1) Have you always wanted to be a writer?
My father was a part-time writer—of newspaper columns, short stories
and radio plays—and as far back as I can remember I went to sleep,
and sometimes woke up, to the tap-tap-tap of his typewriter. He always
assumed that I would follow in his footsteps and my mother claimed that
he chose my name so that it would be short enough to fit as a by-line
in the single column of a newspaper. When I was 16, and not doing very
well at school, he used his influence to get me my first job as a cub
reporter. It was always going to be that way.
Did your work as a journalist give you any advantages over people who
don't have such a background? I mean, for becoming an author?
think so. Over a career of 40 years I had extraordinary access to people
and situations that it would have been difficult if not impossible to
get close to without the advantage of a press card. Most of my characters—both
the ‘good guys’ and the ‘bad’—are based
on real people, and my plots stem from real events. That is partially
because, after 40 years of never being able to invent anything, I find
it rather difficult to make things up.
How long did it take you to finish 'Flint'?
conceived the Grace Flint character in 1991, based on three female undercover
cops I had written about in non-fiction terms. I played around with
the idea, and developed the original plot, over the next seven years.
It was very difficult to concentrate on the novel, or find the time,
because I was still working as a full-time journalist and traveling
a great deal. Towards the end of 1998 I took three months off to write
the first 40,000 words—or about one third of the eventual novel.
Once I had multiple publishers I was able to quit as a journalist and
write full-time and I finished the book in about nine months. The second
novel in the Flint series took about 18 months to write. The third has
taken almost three years because, strangely enough, it gets more difficult.
And how long did it take to find a publisher?
five minutes—or so it seemed at the time. The incredible Ed Victor
read the first 40,00 words of Flint 1, and agreed to become my agent,
in early March 1999. By the end of that month he had secured multiple
book deals with publishers in the US, the UK, Germany, France, Italy,
the Netherlands and Israel—and he’d sold the film rights
to Hollywood. The Flint books have now been published in 26 countries.
How does the public react to your writing?
love it or they hate it. Sifting through the readers’ comments
on such web sites as Amazon.com, I would say that very few people are
Are you good with criticism?
if it’s based on the merits of the story. I’m not very susceptible
to the criticisms of people who object to the amount of money I reportedly
As you write about a complicated matter, I assume you have to do a lot
I said, I find it very difficult to make things up—not a good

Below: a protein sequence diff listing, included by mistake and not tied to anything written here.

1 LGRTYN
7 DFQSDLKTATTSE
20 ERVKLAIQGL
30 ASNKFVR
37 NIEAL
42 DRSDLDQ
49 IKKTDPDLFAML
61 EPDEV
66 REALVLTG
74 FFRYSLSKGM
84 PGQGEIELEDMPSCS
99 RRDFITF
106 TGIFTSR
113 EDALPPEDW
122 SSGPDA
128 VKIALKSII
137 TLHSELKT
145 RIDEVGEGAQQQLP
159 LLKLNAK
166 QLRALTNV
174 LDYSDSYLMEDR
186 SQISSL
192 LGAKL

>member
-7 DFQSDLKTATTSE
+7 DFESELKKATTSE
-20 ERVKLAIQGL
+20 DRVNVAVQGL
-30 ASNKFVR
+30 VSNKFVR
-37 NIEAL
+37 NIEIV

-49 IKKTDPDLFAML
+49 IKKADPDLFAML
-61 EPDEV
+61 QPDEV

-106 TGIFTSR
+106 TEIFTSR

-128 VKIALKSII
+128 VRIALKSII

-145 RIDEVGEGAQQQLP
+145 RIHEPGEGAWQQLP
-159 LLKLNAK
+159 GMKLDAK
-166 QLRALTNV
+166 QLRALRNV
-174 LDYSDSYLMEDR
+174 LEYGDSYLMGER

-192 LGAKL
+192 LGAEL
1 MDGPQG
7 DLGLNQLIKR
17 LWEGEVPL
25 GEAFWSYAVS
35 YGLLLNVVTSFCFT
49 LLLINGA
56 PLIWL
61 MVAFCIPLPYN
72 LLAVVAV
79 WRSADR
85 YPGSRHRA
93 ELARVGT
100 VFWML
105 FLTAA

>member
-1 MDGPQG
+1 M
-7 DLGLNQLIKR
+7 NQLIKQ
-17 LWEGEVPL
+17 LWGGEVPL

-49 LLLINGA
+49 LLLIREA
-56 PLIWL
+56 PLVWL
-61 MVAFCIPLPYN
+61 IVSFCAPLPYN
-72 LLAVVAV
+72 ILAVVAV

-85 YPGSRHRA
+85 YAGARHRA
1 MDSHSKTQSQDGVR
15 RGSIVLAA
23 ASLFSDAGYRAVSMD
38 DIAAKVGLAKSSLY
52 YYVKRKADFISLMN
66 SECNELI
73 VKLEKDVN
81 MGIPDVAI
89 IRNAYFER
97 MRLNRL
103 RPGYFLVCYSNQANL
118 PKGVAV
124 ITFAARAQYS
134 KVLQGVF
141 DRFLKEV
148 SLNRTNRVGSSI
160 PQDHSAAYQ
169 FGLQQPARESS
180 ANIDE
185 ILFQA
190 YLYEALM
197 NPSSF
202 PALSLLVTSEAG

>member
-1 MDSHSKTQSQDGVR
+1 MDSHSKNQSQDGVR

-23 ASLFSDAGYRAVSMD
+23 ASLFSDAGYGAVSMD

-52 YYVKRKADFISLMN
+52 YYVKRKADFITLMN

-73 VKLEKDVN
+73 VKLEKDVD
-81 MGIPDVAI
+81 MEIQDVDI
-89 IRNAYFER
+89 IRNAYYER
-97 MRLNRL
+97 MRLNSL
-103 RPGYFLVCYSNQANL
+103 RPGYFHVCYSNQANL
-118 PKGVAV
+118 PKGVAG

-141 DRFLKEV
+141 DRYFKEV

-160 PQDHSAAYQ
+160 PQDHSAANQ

handicap for a novelist! So, yes, I have to visit every location in
my novels, find a suitable street or a house in which I’m going
to set a scene—and I film or photograph everything. It doesn’t
always work. For example, I originally set the opening of Flint 2 in
the Twin Towers in New York and spent two weeks playing out every moment
of the action. Then 9/11 happened and I had to junk all of that research
because I was uneasy that I would be accused of exploiting the tragedy.
My publishers would probably accuse me of over-researching but it’s
very hard to change the habits of a working life time.
I'd think that information about MI6 and other secret services would
be classified. Do you make up everything, then, or do you base yourself
is based on fact—or what I believe to be the facts, based on 40
years of hanging around these kinds of people. Of course I sometimes
exaggerate events for dramatic purposes but it is all soundly based.
For example, in the third Flint novel, to be published next year (2006)
I write about a body found drained, broken and folded into a TV carton.
It may sound outlandish but it happened, in Miami. I saw the body in
Any plans for other novels, or will you stick to Grace Flint?
plan is to write seven Grace Flint novels that will take her from the
age of 30 to 55, to allow her to develop as a fully-grown character
who is marked by her experiences. I do have two other non-Flint novels
fermenting in the vat. Whether I take a break from Flint to write one
or other of them remains to be seen. Probably not. As the world-wide
audience for Flint grows, there is understandable pressure from the
publishers to keep feeding the monster.
What do you read yourself?
in the thriller genre—at least not while I’m writing: the
danger of being unduly influenced by other writers’ styles is
simply too great. In my down time I love to read Le Carre (mainly his
earlier work), Scott Turow, Don Delillo and Elmore Leonard. The master,
so far as I’m concerned, is Thomas Harris who sometimes comes
up with phrases that I would die to have written. For example, in “The
Silence of the Lambs”: Jack Crawford, watching over his wife’s
deathbed, hearing her breath flutter, checking to make sure she hasn’t
yet died. When he is sure that she is settled and comfortable…
Back at his chair he cannot remember what he was reading. He feels the
books beside him to find that one that is warm. Quiver.